Susie W. Haley Allen

Gospel Advocate 25 January 1917, 35:

“Obituaries”

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Allen.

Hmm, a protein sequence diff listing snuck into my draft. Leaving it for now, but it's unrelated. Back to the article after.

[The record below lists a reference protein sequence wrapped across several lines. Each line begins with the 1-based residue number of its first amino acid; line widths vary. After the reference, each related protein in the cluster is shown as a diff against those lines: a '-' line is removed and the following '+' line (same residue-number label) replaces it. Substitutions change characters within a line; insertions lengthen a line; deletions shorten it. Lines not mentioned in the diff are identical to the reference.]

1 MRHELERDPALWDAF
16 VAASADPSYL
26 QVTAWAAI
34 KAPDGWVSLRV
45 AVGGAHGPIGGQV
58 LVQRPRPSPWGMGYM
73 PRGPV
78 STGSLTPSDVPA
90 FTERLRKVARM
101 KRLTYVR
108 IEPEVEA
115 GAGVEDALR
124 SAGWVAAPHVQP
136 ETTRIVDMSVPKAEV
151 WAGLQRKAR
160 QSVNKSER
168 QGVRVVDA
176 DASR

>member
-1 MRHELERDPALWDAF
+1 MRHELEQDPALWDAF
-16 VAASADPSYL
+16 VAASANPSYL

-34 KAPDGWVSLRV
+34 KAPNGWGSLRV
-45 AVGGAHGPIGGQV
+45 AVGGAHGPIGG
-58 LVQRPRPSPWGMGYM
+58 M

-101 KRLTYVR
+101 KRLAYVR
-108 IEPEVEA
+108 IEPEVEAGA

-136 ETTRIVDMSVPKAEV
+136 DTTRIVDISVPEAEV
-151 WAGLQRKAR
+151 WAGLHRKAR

Sister Susie W. Allen, wife of J. G. Allen, departed this life on October 6, 1916.  Her maiden name was “Haley”–the daughter of T. W. Haley, who taught in the city schools for thirty-four years.  Sister Allen, with four other sisters, taught at different times, and she was engaged in this noble calling at the time of her marriage to J. G. Allen, February 6, 1883.  This union was blessed with seven children.  One died in infancy, leaving six with their father to mourn the loss of a mother and wife.  The surviving children are James A., David H., Mary Lee, Ruth, Mrs. O. F. Young, and Mrs Fletcher Daily.  All, except Mrs. Young, who resides at Davidson, Tenn., are residents of Nashville, Tenn.  At the time of our sister’s marriage to Brother Allen she was a member of the Baptist Church and he was a member of the Methodist Church.  They both realized the wrong of thus being divided religiously and determined to give the word of God a careful and thorough investigation on the subject of the plan of salvation and the church Christ established.  The result of this careful, prayerful, and painstaking investigation of the Holy Scriptures was the discovery that both were wrong, and they became members of the church of Christ, determined to be Christians only.  For twenty-nine years Sister Allen was faithful and true to the church and when death claimed her mortal body, she was found with the armor on and at the post of duty.  She peacefully passed from the shores of time to the golden strand on the other side, with all of her children and devoted husband present.  It was the writer’s sad pleasure to conduct the funeral services at 2:30 P.M., Lord’s day, october 8, in the presence of a large audience of sympathizing friends.  I had known Sister Allen for a long time and had been in her hospitable home time and again.  I feel sure that I knew the spirit of this good woman and have no fears of unduly praising her character.  She was gentle, modest, kind, and thoughtful toward all in an eminent degree.  I have never known one in whom I thought the virtues of true womanhood shone more brightly and beautifully than in the life and character of Sister Allen.  She filled all the places assigned her by nature and providence with that Christian fidelity which prompts to a full measure of duty.  Her children were devoted to her to the last degree.  By her sweet disposition and ever-abiding affection for them, manifested in so many ways, they could not help but lover her with an intensity that always placed mother first in everything.  As a wife, Sister Allen filled the duties and requirements of that sacred relation with the devotion and fidelity God placed upon it.  Her husband and children rise up to call her memory blessed.  They have been deprived of the sunshine of her presence in the hom; but the blessed memory of her face, voice, gentle words, and deeds of kindness falls upon them like a sweet benediction from the heavens that bend above.  Look up and look away, dear ones, to where she has gone; climb the ladder of life until you, too, catch a glimpse of the glory land.      F. W. SMITH.